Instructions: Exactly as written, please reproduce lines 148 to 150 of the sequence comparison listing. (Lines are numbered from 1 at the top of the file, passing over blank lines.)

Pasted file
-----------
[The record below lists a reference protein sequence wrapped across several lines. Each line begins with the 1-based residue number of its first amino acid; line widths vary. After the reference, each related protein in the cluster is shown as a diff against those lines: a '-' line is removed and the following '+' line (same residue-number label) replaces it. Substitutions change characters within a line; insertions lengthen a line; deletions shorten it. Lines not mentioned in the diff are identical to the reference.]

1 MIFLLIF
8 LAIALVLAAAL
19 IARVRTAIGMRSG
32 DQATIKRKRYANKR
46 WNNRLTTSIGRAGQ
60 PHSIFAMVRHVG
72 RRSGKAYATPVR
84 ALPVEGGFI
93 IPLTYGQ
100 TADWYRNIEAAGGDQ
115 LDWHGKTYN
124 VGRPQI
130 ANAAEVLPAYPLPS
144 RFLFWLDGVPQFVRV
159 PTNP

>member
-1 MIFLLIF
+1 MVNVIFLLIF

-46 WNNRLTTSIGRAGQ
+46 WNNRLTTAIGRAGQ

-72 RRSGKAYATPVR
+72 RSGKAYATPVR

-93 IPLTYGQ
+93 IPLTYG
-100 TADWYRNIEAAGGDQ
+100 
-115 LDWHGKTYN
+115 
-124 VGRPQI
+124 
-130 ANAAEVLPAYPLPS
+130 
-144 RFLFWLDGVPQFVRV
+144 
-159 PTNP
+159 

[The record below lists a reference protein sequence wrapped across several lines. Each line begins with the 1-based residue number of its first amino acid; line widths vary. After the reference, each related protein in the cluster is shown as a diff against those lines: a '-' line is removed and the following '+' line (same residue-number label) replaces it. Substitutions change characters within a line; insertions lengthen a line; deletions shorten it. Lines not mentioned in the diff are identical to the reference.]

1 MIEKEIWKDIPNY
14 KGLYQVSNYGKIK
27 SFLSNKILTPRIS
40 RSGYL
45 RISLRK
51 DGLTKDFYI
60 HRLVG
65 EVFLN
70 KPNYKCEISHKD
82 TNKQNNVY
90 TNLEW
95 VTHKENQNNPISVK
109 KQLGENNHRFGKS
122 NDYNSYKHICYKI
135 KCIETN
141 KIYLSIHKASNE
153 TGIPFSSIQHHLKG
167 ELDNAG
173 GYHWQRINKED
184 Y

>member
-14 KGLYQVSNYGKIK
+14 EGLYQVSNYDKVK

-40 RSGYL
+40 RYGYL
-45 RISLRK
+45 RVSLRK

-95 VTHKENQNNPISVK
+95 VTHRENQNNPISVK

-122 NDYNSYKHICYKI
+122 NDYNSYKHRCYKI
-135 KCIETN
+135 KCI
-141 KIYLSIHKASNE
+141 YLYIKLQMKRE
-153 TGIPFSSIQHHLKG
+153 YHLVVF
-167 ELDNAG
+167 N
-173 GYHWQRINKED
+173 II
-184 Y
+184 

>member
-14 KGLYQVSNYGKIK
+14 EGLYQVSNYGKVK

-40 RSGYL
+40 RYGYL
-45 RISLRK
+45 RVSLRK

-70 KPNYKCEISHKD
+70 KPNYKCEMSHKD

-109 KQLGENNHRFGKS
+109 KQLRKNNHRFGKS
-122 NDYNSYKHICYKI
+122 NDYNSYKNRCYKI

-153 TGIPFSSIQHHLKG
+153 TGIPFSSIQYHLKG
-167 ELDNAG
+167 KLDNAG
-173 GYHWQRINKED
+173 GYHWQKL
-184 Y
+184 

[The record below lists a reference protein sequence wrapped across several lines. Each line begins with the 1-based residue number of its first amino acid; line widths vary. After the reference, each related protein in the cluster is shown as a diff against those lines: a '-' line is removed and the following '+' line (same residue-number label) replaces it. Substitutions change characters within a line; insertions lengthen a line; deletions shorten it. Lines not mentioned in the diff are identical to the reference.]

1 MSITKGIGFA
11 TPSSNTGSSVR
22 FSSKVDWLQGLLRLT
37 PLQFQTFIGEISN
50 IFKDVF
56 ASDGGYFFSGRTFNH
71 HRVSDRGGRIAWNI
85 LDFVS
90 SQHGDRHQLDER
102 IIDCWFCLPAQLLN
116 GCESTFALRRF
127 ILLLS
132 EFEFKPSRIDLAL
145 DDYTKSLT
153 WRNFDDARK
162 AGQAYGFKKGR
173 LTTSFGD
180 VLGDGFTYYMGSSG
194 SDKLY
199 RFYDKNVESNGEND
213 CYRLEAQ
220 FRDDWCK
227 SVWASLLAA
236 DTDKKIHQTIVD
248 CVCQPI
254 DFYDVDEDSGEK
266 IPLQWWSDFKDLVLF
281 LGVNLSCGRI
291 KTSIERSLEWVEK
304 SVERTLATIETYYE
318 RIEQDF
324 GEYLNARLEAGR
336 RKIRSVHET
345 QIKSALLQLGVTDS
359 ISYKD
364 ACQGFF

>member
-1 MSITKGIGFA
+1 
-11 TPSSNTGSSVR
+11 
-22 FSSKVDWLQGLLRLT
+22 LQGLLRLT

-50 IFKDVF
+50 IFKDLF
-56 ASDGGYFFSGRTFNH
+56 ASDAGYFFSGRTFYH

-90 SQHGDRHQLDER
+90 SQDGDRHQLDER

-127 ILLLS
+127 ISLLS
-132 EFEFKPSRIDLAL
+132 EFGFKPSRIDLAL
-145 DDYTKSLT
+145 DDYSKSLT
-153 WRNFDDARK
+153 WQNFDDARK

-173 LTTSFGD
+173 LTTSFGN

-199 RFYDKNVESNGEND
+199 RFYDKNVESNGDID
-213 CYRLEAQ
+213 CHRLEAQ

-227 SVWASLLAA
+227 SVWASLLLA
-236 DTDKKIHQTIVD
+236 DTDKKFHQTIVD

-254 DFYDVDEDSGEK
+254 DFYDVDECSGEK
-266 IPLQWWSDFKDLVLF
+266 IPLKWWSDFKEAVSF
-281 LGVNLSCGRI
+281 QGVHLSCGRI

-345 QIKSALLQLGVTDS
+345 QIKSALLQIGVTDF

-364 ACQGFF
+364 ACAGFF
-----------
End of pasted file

+50 IFKDLF
-56 ASDGGYFFSGRTFNH
+56 ASDAGYFFSGRTFYH